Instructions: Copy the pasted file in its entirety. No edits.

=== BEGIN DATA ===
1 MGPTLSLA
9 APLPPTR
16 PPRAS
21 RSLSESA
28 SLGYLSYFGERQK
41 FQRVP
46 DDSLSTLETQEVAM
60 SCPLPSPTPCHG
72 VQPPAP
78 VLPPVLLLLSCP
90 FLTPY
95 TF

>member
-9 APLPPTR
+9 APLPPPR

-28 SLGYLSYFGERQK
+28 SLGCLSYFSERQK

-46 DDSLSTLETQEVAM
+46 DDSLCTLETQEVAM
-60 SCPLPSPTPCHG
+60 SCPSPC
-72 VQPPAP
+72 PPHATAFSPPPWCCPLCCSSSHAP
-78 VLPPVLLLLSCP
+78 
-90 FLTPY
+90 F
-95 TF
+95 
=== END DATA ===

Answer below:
1 MGPTLSLA
9 APLPPTR
16 PPRAS
21 RSLSESA
28 SLGYLSYFGERQK
41 FQRVP
46 DDSLSTLETQEVAM
60 SCPLPSPTPCHG
72 VQPPAP
78 VLPPVLLLLSCP
90 FLTPY
95 TF

>member
-9 APLPPTR
+9 APLPPPR

-28 SLGYLSYFGERQK
+28 SLGCLSYFSERQK

-46 DDSLSTLETQEVAM
+46 DDSLCTLETQEVAM
-60 SCPLPSPTPCHG
+60 SCPSPC
-72 VQPPAP
+72 PPHATAFSPPPWCCPLCCSSSHAP
-78 VLPPVLLLLSCP
+78 
-90 FLTPY
+90 F
-95 TF
+95 